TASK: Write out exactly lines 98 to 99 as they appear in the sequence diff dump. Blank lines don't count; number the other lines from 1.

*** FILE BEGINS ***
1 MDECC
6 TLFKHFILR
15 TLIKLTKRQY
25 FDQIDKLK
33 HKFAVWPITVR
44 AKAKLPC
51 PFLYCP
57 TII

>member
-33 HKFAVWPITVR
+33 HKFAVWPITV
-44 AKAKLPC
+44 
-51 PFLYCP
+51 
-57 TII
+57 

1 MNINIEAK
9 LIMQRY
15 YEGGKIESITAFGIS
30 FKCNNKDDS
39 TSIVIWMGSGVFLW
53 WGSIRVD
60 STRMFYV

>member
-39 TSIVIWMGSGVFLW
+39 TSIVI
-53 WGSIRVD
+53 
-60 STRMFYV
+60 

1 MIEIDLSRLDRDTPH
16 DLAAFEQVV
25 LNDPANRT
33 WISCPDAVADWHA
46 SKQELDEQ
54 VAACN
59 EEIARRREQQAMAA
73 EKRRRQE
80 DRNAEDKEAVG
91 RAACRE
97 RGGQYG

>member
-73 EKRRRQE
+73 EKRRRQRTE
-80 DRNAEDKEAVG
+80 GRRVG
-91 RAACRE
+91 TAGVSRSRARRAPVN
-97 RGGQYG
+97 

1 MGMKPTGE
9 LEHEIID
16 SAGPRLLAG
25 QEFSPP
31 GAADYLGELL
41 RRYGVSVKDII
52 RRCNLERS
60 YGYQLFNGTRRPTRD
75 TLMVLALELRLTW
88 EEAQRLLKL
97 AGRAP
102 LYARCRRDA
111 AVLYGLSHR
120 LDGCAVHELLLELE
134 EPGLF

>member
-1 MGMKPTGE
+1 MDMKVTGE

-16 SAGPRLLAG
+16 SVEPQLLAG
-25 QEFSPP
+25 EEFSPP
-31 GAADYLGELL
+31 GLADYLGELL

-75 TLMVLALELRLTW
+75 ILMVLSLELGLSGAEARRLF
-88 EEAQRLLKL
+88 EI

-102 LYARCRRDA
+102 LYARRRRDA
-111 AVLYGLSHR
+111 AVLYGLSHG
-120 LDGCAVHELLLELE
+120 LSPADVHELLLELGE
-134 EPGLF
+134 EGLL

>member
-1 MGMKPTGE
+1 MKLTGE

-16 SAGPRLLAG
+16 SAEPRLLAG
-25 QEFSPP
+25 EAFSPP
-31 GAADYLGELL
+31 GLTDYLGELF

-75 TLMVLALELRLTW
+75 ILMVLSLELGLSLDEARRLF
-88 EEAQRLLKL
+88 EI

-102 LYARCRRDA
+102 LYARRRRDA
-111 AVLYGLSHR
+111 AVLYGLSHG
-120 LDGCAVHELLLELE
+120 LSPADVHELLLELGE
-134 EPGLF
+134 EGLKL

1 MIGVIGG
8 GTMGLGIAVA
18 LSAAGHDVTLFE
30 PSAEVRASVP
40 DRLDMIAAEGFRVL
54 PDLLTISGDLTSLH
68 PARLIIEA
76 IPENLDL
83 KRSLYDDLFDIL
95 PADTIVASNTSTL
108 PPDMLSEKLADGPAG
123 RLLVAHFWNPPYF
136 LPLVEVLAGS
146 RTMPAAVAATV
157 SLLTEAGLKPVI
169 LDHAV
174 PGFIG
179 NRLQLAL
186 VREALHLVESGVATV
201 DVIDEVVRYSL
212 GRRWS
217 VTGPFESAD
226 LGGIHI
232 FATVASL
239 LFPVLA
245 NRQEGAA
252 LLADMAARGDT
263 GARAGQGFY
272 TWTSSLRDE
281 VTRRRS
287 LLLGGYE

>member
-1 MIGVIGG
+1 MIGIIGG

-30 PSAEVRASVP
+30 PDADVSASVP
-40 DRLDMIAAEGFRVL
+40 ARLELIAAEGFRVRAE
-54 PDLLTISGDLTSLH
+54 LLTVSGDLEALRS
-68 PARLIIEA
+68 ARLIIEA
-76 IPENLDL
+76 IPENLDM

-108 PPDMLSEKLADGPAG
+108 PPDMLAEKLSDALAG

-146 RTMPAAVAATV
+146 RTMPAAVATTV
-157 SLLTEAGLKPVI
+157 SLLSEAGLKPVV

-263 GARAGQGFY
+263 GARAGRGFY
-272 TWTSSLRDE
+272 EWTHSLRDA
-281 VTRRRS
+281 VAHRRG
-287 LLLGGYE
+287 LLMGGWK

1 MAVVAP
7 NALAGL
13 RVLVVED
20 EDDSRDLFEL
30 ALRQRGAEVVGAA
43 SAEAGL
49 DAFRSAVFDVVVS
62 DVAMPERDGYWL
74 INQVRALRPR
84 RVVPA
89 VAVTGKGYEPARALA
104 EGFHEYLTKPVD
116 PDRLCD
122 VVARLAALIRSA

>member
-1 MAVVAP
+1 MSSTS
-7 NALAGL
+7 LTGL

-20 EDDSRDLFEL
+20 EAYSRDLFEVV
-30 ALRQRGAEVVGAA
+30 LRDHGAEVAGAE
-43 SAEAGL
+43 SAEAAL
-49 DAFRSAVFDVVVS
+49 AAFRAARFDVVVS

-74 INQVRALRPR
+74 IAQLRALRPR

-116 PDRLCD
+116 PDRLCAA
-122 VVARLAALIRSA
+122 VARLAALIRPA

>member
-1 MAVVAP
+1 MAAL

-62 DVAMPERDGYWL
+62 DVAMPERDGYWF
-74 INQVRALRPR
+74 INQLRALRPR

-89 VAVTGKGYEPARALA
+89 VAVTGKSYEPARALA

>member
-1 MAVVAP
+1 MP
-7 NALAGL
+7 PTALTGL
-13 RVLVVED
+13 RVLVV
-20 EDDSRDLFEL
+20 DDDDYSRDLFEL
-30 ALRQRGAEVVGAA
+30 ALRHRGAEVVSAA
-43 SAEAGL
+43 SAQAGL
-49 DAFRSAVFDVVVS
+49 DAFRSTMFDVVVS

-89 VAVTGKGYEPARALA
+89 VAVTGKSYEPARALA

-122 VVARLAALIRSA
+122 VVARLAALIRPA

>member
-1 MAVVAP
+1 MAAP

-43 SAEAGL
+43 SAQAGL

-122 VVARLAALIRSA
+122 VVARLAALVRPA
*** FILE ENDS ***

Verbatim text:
+75 ILMVLSLELGLSLDEARRLF
-88 EEAQRLLKL